Tik and HIV: A ticking time bomb
The street drug crystal methamhpetamine, known as tik in South Africa, increases the chance of men who have sex with men to contract HIV by 400%, according to a US study.
But according to Hetta Gouse, a neuropsychologist in the psychiatry and mental health department at the University of Cape Town (UCT), the impact of tik addiction on HIV infections in South Africa is likely to extend far beyond this group.
“While men who have sex with men are the main consumers of the substance in America, in South Africa it is also used in high numbers by heterosexual men and women. The figures are the highest in the Western Cape and KwaZulu-Natal.”
Gouse is conducting a study on the rate of HIV infections among tik users in the Western Cape. “Research has shown that tik users take significantly higher sexual risks, which heightens the spread of HIV,” she said.
Over the past decade there has been a drastic increase in tik abuse in the Western Cape: whereas only 0.3% of Cape Town patients admitted to rehabilitation centres reported tik as a substance of abuse in 2002, it increased to 49% in 2007, according to a Medical Research Council study.
Pleasure and pain
Tik – also referred to as speed, meth or globes – is a stimulant that affects the central nervous system. In South Africa it is typically sold as a white powder or slightly larger crystals packaged in a straw that sells for R20 to R30. American users tend to inject the drug, but South Africans mostly smoke it with the use of a heated light bulb.
The drug releases a chemical called dopamine in the brain that influences emotions and sensations of pleasure and pain. According to The Body, a US-based HIV website, tik and cocaine work in similar ways. But the effects of tik are significantly stronger and last much longer: whereas cocaine increases dopamine concentrations to about 400% of normal levels, tik boosts them by up to 1500%, giving users “intensely pleasurable” highs that can last for 12 hours.
“Tik not only increases libido, but it also allows you to have sex for much longer periods at a time,” said Kevin Rebe of the Ivan Toms Centre for Men’s Health in Cape Town. “And the longer you go the more friction and abrasion there is, thus the higher the risk of damage to barrier surfaces through which HIV can enter your bloodstream.”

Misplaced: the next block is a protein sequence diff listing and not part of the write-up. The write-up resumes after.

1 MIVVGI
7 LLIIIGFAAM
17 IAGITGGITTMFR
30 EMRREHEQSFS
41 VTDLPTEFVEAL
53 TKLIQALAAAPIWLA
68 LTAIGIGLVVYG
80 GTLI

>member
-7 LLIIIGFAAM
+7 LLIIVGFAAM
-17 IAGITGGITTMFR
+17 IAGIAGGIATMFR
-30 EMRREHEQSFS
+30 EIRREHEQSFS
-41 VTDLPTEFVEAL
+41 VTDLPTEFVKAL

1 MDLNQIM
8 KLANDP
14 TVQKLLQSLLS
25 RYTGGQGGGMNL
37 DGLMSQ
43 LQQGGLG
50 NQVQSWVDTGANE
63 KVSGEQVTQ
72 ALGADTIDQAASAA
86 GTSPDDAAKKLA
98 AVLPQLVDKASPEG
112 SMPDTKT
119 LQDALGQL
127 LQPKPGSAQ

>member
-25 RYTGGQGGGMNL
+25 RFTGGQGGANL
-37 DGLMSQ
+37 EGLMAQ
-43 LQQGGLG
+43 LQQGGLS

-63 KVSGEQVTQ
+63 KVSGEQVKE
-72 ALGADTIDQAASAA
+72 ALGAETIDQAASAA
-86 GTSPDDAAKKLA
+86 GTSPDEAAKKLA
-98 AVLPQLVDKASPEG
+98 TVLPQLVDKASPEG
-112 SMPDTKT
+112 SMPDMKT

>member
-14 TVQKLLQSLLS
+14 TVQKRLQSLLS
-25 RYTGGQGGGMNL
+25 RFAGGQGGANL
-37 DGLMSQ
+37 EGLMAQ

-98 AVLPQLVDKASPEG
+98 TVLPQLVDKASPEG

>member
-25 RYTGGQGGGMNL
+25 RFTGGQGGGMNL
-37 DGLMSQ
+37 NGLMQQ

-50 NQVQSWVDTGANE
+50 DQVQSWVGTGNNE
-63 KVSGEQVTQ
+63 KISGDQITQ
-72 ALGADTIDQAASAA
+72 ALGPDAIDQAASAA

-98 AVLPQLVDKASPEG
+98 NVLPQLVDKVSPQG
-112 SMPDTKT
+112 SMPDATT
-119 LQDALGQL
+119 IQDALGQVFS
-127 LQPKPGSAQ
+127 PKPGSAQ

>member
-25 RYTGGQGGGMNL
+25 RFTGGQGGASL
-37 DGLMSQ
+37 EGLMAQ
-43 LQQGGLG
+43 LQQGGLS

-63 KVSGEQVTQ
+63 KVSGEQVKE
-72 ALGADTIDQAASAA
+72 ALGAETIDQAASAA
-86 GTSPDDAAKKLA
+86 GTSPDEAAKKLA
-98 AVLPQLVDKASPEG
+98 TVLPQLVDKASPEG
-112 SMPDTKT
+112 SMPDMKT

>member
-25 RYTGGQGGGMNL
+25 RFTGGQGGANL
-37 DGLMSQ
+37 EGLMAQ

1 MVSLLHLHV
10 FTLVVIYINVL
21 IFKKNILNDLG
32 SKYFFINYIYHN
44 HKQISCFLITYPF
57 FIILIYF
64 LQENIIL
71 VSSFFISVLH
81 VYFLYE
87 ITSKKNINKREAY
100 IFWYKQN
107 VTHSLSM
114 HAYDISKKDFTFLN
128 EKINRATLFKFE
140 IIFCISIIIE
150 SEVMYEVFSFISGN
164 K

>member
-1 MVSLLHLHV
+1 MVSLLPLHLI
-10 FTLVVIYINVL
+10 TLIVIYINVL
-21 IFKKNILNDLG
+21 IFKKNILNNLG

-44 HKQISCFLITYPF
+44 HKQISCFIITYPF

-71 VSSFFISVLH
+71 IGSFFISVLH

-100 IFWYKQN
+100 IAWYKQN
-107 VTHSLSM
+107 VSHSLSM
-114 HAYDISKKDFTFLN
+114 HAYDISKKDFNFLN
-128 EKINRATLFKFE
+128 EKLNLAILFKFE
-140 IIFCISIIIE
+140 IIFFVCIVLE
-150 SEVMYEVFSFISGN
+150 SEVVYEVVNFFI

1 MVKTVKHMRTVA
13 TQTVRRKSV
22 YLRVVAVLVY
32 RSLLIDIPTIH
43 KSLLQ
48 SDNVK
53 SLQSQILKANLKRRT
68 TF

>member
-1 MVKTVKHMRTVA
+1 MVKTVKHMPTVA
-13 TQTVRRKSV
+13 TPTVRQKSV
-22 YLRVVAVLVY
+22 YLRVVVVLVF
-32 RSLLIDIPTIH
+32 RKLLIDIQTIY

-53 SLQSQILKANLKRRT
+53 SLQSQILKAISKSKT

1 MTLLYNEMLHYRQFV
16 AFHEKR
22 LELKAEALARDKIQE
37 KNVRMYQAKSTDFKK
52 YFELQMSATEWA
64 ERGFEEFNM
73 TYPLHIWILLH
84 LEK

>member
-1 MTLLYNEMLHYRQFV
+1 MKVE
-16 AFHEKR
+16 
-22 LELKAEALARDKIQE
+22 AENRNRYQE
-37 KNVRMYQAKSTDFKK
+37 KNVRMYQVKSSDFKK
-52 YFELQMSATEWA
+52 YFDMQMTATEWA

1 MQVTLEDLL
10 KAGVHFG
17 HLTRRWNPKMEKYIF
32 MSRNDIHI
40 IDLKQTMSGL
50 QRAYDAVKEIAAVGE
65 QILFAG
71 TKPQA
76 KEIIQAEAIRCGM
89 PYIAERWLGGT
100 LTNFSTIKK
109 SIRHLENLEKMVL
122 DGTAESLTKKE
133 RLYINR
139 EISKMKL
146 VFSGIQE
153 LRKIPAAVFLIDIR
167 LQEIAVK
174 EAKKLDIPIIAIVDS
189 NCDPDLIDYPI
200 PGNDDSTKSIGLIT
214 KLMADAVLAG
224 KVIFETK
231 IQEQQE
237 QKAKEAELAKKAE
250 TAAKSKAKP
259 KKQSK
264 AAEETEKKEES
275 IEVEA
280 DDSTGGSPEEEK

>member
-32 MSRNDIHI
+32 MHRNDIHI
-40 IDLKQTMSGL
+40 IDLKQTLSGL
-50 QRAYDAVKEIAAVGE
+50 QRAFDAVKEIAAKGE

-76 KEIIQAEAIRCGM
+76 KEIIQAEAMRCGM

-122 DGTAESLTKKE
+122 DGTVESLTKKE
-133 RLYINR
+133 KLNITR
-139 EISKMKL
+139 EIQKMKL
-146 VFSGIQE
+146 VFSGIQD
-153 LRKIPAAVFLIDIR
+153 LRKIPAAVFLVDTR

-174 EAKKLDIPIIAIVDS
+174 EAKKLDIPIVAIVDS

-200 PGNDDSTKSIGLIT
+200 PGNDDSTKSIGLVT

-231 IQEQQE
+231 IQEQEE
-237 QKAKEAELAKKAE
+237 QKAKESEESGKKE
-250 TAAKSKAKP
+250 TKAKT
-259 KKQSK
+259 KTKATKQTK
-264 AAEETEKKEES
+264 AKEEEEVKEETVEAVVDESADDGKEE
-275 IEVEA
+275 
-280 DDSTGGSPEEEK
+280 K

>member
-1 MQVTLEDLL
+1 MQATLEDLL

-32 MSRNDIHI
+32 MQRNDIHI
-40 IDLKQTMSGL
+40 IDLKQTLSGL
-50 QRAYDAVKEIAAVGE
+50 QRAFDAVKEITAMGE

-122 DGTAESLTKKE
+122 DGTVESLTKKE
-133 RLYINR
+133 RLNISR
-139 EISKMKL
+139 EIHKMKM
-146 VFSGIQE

Studies have indicated that tik users have more sexual partners and fewer inhibitions than those who do not use it. A San Francisco University study found that tik consumers “could have sex without guilt or the mental distractions of shame or embarrassment”, The Body reported. “Those using the internet to find partners said that the loss of inhibition allowed them to have sex with ‘whoever showed up’ at the door at 3am in the morning.”
Users also were more willing to explore new behaviours and “ero-genous zones”, leading to them taking on new sexual roles. Gay men who would generally be the “insertive partner” during anal sex might therefore became a receptive partner during a tik-taking session.
“The riskiest sexual behaviour for HIV transmission is unprotected, receptive anal sex. It doesn’t matter whether you’re a man or a woman,” said Rebe. “Other than releasing HIV straight into a vein, that’s the surest way of getting HIV because anal sex causes many abrasions that allow the virus to enter the body.”
Tik also leads to impotency in some men, which could cause them to become receptive partners during male sexual encounters.
According to New York University, tik “highs” are followed by “crashes” during which the brain’s dopamine levels plummet far below the usual amounts present, resulting in intense depression and excessive fatigue. “The fact that the body has been blind to hunger, exhaustion and nutrition also contributes to the crash since a user’s system depletes stored energy supplies in the body, leaving little left for the recovery period,” the university’s Centre for Health and Prevention Studies said. A user becomes more susceptible to disease, including HIV infection, during this period because the body is completely run-down.
Tik has also been shown to speed up HIV replication in both test tube and animal studies. A 2009 published study in the academic journal Aids Research and Human Retroviruses found that HIV-infected mice consuming tik progressed to the level of Aids more quickly than those that were not given the stimulant.
According to Gouse, HIV-positive consumers of the substance experience more negative effects on the brain than non-users. “About half of people with HIV may experience some sort of neurocognitive disorder, including memory and attention difficulties. HIV and tik, however, affect similar areas of the brain. Tik users may therefore experience more severe cognitive damage,” she said.
Tik use and rape figures
Taking HIV medication while on tik also heightens the risk of overdosing because of drug interaction. “HIV therapy, if started before the use of [tik], can elevate the level of drugs or alcohol in your blood as the liver processes the HIV meds while leaving the other drugs circulating in the blood. This can lead to an overdose,” New York University reported.
Although no studies have formally linked the two, there is likely to be a correlation between tik use and South Africa’s high rape figures, according to research.
“Tik has been linked to violent behaviour. It is logical to think that sexual acts will also be more aggressive. As the drug lowers inhibitions, women who use tik and are coerced into sexual acts will probably also be less resistant,” said John Joska, a senior specialist in UCT’s psychiatry and mental health department.
He is leading a study to examine how tik makes people more impulsive and open to risky sex and more vulnerable to HIV infection.